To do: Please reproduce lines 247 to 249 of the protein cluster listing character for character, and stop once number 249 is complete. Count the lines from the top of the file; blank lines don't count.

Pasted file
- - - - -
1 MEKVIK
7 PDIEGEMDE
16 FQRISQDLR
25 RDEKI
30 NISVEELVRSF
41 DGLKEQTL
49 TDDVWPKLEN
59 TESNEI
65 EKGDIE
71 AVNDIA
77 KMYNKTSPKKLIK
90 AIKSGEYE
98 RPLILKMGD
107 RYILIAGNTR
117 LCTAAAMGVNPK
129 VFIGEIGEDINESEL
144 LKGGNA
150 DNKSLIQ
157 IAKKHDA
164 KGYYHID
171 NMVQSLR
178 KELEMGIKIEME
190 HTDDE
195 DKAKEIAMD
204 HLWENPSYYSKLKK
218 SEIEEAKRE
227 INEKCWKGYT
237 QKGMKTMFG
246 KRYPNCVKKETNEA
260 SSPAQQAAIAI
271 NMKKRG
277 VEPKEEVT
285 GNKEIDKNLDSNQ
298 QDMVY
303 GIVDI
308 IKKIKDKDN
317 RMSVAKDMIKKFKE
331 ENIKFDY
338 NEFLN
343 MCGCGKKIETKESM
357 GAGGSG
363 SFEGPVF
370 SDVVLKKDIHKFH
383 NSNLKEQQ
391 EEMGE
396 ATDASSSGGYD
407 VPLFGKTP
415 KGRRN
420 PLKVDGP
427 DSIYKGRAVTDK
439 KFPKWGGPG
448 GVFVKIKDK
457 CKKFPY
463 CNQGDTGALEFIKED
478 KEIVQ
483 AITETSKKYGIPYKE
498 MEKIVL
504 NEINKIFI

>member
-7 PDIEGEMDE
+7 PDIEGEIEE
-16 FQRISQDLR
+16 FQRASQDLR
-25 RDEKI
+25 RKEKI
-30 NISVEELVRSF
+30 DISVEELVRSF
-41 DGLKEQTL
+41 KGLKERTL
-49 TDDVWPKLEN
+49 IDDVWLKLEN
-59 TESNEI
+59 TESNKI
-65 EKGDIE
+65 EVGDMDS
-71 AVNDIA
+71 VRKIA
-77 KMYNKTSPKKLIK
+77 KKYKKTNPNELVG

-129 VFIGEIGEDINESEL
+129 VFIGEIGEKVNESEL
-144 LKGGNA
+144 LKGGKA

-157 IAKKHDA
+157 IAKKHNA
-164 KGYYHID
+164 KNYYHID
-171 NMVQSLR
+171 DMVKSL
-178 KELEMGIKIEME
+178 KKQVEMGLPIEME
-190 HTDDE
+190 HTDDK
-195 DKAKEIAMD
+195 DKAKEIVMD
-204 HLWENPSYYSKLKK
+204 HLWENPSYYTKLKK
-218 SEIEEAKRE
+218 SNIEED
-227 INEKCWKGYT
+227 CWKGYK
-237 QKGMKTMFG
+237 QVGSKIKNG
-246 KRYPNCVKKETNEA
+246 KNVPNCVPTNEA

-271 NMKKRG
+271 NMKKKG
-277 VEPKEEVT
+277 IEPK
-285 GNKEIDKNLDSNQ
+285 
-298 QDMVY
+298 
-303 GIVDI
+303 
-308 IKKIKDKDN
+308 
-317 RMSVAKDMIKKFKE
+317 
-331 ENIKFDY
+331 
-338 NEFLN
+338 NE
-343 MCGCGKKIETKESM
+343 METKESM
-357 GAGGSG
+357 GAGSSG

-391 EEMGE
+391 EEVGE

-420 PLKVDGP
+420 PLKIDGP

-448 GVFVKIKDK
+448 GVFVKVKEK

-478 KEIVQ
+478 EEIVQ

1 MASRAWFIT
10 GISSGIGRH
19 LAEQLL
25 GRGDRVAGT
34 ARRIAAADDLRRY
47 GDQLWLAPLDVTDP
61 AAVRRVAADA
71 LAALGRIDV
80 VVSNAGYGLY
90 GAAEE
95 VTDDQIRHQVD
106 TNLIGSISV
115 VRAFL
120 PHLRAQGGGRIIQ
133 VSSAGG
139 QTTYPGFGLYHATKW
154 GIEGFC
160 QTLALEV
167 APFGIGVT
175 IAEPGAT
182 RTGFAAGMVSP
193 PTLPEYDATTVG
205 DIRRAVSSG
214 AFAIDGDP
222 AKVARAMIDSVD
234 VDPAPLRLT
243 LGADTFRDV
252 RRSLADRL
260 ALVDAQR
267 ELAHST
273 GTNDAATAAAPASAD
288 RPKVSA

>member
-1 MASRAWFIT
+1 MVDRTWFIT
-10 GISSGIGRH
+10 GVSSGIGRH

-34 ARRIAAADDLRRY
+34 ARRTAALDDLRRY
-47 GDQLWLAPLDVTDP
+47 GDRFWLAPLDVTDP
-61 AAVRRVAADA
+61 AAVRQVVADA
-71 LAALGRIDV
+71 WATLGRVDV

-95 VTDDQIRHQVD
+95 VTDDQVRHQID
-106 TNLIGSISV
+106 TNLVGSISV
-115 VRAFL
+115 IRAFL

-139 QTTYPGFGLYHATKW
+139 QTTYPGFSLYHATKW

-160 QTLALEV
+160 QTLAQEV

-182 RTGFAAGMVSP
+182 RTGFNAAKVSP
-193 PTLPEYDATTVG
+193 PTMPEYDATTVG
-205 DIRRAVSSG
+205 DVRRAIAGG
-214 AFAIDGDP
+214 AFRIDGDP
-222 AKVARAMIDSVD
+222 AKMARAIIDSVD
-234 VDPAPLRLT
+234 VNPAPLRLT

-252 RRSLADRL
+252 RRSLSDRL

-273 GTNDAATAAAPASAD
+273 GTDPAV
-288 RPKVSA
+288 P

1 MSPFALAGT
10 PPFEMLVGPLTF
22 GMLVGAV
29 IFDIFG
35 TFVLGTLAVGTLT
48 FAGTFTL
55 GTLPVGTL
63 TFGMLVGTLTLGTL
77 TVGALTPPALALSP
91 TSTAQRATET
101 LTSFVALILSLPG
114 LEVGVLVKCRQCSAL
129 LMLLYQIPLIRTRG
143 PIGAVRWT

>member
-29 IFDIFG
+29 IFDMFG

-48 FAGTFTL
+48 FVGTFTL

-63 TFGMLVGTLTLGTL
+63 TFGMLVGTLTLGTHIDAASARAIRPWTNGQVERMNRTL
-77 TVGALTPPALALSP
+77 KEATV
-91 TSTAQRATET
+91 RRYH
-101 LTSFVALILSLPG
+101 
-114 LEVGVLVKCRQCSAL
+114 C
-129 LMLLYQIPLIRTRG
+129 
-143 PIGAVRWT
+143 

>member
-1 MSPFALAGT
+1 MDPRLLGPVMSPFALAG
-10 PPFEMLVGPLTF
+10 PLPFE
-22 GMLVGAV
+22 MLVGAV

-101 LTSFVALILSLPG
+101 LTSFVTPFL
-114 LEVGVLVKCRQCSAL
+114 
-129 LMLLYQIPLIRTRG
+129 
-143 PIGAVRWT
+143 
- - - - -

-22 GMLVGAV
+22 MLVGAV

-101 LTSFVALILSLPG